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Here’s Hope – Traumatic Brain Injury Does Not Increase Risk of Dementia

Posted Feb 07 2013 8:54pm

Traumatic Brain Injury Does Not Increase Risk of Dementia, According to New Study Led by a Mount Sinai Researcher

A history of traumatic brain injury (TBI) with loss of consciousness (LOC) is not associated with an elevated risk for developing dementia or Alzheimer’s Disease, according to a study led by a resesarcher at the Icahn School of Medicine at Mount Sinai. But recent TBI with LOC sustained in older adulthood is associated with an increased risk for mortality.

New York, NY (PRWEB) December 26, 2012

A history of traumatic brain injury (TBI) with loss of consciousness (LOC) is not associated with an elevated risk for developing dementia or Alzheimer’s Disease, according to a study led by a researcher at the Icahn School of Medicine at Mount Sinai. But recent TBI with LOC sustained in older adulthood is associated with an increased risk for mortality.

The research paper, titled “Risk for Late-life Re-injury, Dementia and Death Among Individuals with Traumatic Brain Injury,” was published November 21 in the Journal of Neurology, Neurosurgery & Psychiatry.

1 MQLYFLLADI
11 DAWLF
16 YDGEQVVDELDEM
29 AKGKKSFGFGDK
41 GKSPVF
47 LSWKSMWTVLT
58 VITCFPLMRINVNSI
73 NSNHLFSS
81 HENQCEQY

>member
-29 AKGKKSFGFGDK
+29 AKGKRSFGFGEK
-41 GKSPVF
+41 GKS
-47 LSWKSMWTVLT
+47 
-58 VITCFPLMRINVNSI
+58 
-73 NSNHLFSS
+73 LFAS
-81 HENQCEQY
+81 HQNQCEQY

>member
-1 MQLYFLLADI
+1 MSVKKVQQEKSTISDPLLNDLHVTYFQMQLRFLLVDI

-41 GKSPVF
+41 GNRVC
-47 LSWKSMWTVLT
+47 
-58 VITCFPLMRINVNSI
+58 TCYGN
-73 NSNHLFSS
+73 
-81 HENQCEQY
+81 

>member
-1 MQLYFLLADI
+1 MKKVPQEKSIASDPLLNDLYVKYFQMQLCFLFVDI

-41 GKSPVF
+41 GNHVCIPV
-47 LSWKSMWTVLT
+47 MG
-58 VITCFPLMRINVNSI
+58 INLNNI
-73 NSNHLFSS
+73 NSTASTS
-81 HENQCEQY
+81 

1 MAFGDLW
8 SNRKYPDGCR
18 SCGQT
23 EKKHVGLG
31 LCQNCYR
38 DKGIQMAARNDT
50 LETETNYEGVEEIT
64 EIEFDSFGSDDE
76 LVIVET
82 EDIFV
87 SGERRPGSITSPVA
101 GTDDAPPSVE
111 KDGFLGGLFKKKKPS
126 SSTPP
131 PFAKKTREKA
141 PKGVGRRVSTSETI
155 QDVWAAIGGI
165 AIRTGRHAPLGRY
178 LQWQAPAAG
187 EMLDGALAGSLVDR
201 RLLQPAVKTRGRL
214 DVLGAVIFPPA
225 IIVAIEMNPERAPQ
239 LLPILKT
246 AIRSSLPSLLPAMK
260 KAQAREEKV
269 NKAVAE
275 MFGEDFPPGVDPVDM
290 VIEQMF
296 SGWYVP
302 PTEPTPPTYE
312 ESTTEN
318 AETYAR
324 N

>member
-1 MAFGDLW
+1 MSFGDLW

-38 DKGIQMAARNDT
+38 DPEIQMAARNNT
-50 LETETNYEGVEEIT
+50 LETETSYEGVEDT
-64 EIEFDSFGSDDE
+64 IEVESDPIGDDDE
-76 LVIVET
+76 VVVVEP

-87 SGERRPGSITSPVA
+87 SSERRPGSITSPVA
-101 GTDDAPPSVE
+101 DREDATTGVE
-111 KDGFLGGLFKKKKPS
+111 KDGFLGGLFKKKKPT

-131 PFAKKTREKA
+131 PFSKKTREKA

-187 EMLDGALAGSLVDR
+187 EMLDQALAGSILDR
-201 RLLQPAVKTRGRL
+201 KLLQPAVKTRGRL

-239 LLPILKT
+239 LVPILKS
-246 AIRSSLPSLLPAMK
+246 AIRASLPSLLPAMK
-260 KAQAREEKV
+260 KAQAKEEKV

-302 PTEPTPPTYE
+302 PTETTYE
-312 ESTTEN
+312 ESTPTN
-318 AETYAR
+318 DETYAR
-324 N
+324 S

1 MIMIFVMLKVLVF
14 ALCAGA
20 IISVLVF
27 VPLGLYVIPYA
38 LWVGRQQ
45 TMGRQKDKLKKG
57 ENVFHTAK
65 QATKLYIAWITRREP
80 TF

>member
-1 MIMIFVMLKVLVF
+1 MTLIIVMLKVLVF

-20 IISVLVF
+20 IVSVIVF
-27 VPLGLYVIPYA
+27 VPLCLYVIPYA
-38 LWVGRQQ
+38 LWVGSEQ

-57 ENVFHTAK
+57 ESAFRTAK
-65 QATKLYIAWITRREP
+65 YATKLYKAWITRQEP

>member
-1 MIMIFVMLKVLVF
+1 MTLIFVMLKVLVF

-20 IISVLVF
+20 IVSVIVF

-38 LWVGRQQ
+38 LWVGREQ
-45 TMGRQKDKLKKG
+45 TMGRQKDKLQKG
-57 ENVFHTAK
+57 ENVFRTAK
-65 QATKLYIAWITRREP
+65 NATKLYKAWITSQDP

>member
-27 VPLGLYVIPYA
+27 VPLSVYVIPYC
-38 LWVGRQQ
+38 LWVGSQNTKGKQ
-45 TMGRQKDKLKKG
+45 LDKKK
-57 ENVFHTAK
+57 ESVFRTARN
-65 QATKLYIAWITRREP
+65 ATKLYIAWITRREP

“There is a lot of conflicting information in the literature about the link between TBI and dementia. The findings from this study do not support the commonly held belief that TBI leads to dementia,” said Kristen Dams-O’Connor, PhD, first author of the study and an Assistant Professor of Rehabilitation Medicine at the Icahn School of Medicine at Mount Sinai.

Adults aged 65 or more who have had TBI with LOC at any time in their lives have a higher risk for subsequent re-injury, according to the study. This is the first study to look at the risk of re-injury among older adults. Researchers also found an increased risk for mortality, among older adults who report a recent TBI with LOC.

“The increased risk of re-injury in older adults as well as a link between recent TBI and mortality underscores the need for effective strategies to prevent injuries and re-injuries in this population, ”said Dr. Dams-O’Connor, who is also a psychologist.


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